Infrastructure update

The Hong Kong-Macau-Zhuhai Bridge, which is now set to cost Hong Kong taxpayers a mere HK$87 billion, will be delayed for a further year or so. The problem is to do with laying tubes under the seabed (thanks to amazing breakthroughs by scientists in Guangdong Province, this will be the world’s first underwater bridge). Apparently, everyone assumed the bottom of the Pearl River estuary had been scraped clean, and indeed shiny, by decades of trawling. It now seems that through some freakish accident of submarine geology, the seabed has sand on it, and this means the project will take more time and – I swoon with shock on learning this – money. For reasons that non-engineers are of course too stupid to understand.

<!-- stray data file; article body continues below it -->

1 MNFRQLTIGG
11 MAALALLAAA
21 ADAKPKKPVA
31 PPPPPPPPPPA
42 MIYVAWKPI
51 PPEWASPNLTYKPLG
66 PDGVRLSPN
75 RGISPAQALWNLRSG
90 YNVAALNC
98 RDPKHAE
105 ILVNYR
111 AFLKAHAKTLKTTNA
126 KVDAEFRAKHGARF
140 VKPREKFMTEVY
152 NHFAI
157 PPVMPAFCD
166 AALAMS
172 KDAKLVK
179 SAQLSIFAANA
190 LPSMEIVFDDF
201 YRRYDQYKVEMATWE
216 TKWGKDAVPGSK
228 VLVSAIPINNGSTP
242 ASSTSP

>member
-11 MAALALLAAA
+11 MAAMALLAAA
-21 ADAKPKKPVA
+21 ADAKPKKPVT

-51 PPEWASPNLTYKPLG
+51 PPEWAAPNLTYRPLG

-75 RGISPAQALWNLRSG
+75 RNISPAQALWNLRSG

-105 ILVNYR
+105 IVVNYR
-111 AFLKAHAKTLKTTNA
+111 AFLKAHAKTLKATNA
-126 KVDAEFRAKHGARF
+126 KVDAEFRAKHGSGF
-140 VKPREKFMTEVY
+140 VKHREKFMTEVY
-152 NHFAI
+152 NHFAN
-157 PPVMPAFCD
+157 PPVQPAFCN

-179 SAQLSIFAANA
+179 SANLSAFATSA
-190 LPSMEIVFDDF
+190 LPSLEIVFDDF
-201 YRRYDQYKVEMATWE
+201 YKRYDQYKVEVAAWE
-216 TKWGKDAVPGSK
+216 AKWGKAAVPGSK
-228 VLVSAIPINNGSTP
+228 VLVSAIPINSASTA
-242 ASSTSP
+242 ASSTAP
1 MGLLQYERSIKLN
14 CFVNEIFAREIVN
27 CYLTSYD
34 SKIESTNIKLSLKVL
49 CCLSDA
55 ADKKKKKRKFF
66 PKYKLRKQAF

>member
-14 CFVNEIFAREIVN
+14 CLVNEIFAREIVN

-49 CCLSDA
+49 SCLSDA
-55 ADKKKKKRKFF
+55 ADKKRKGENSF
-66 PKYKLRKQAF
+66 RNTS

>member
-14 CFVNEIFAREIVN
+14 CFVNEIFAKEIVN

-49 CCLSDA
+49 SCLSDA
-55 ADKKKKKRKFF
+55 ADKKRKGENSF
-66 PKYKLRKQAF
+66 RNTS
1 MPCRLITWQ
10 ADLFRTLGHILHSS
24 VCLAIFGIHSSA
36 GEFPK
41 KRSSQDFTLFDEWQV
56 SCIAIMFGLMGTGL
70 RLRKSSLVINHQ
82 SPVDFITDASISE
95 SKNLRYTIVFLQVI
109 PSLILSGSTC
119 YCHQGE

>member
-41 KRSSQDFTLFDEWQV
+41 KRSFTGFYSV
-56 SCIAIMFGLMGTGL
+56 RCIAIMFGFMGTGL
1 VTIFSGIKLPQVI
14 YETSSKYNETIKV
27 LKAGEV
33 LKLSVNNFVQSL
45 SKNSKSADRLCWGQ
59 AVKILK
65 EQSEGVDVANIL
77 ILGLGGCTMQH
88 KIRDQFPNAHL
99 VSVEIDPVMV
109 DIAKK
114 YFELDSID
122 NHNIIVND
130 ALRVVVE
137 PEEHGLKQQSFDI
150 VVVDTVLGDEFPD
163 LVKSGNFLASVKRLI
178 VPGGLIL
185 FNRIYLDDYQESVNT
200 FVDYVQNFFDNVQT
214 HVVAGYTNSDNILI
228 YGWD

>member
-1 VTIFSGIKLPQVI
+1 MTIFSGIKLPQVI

The good news is that no-one from Hong Kong has any particular need or desire to go to Zhuhai anyway; the place is just a smaller, shoddier Shenzhen – though in fairness it has some OK seafood places. The South China Morning Post says the new link will cut travel time from 3 hours to 30 minutes. They are assuming the only existing connection is by road (via the Humen Bridge). In fact, on a door-to-door basis, the trip by the new bridge will be little or no faster than on the existing ferry services. This also goes for Macau, which is too small to accommodate extra traffic, and so will be insulated from the bridge by a sort of truck-stop buffer zone. As, now I think of it, will Hong Kong be for Mainland-registered cars (unless our transport geniuses decide Central can handle thousands more vehicles). So no need to panic about the delay: the bridge is destined to be largely unused, unless theySCMP-ZhuhaiBridge move the Standard Chartered Marathon onto it.